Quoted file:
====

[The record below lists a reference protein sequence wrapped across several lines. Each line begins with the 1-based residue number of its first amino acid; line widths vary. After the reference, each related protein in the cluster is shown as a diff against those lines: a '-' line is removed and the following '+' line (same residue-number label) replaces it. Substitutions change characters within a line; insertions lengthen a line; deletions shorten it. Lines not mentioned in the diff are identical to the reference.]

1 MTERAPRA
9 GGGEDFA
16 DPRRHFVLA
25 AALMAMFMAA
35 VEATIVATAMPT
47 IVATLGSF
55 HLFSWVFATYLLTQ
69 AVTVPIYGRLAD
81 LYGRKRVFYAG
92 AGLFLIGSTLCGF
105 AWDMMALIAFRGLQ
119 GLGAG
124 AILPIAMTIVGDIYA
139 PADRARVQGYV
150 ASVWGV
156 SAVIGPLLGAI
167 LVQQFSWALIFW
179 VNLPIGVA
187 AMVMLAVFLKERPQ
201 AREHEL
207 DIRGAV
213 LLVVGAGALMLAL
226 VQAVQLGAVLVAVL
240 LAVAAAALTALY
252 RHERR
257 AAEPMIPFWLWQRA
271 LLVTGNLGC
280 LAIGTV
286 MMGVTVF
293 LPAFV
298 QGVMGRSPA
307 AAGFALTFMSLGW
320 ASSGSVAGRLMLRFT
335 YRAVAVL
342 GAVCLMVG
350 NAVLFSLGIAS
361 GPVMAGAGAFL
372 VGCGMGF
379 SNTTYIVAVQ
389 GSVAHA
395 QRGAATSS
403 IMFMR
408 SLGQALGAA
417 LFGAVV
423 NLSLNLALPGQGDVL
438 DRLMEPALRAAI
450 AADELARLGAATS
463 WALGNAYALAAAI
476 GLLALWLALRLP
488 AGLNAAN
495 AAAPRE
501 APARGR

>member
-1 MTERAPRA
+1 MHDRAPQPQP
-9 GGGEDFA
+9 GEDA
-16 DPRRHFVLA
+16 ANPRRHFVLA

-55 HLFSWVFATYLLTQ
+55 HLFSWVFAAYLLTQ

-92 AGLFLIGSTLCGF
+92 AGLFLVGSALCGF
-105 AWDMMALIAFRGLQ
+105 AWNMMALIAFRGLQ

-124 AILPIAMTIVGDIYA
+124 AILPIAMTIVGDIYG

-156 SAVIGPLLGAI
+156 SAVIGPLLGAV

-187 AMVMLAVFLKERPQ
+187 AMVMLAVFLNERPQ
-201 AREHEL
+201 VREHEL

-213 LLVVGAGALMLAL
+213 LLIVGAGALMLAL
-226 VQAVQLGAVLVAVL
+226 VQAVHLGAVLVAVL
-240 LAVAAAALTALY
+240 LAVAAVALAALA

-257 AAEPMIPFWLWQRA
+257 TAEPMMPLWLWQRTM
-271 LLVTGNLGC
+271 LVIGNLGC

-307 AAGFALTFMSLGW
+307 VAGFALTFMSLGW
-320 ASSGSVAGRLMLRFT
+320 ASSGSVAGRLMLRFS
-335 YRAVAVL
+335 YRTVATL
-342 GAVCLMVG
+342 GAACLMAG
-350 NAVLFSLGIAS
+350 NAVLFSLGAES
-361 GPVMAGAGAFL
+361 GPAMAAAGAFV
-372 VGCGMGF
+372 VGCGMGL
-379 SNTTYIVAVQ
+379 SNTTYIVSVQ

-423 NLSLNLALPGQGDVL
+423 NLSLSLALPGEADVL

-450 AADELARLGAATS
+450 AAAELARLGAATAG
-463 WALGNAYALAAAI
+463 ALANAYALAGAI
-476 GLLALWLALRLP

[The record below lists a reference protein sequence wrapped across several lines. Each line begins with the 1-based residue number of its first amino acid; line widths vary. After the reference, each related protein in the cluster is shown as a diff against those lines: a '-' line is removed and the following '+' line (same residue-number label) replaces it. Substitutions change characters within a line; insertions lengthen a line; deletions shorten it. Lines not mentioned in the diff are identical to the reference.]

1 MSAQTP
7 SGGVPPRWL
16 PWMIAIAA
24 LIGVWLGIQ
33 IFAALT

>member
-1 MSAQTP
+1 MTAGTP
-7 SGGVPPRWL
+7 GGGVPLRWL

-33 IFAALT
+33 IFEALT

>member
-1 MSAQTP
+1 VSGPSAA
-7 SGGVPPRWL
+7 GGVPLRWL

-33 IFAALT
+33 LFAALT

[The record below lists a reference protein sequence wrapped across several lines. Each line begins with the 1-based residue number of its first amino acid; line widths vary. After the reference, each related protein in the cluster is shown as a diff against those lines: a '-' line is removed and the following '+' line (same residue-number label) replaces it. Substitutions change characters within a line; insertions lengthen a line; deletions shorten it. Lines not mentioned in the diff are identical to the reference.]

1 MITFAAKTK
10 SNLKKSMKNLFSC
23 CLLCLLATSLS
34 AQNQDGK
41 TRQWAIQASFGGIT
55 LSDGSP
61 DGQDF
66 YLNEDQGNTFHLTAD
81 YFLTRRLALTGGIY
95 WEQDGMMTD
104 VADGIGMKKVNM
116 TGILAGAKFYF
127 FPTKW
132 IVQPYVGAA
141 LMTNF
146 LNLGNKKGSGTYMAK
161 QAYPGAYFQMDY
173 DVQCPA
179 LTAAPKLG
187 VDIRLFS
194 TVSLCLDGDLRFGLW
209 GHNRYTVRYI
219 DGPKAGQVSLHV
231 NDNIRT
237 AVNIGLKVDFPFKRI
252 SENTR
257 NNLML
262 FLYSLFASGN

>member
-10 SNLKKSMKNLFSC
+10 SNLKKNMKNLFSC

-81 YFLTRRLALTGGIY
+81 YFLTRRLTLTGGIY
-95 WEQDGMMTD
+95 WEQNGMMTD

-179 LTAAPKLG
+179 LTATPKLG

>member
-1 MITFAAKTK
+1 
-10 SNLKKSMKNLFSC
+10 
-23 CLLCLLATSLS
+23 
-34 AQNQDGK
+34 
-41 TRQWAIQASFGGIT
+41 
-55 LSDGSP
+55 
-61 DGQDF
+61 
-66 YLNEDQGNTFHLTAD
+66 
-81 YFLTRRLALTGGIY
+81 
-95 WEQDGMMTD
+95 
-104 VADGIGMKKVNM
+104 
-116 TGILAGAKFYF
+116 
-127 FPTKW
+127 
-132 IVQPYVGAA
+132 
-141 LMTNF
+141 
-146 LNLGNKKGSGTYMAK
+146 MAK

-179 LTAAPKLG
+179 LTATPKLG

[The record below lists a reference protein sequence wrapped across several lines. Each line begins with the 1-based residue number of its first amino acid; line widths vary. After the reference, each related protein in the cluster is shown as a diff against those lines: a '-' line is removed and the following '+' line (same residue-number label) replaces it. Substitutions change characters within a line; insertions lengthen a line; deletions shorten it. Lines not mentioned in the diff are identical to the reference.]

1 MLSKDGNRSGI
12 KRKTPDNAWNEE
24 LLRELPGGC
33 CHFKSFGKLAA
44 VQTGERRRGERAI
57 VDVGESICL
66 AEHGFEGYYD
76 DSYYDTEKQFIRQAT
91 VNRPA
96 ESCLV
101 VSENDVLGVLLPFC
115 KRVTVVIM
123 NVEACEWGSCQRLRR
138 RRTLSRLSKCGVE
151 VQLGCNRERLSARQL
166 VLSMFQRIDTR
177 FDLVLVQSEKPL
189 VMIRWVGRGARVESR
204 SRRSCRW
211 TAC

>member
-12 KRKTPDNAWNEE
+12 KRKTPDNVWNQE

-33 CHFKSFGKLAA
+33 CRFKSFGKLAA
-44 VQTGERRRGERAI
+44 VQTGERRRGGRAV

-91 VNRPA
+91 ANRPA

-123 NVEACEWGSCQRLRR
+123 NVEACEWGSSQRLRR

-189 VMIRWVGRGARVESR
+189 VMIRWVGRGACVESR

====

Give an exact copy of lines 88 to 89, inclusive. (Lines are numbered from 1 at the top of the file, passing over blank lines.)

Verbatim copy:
+320 ASSGSVAGRLMLRFS
-335 YRAVAVL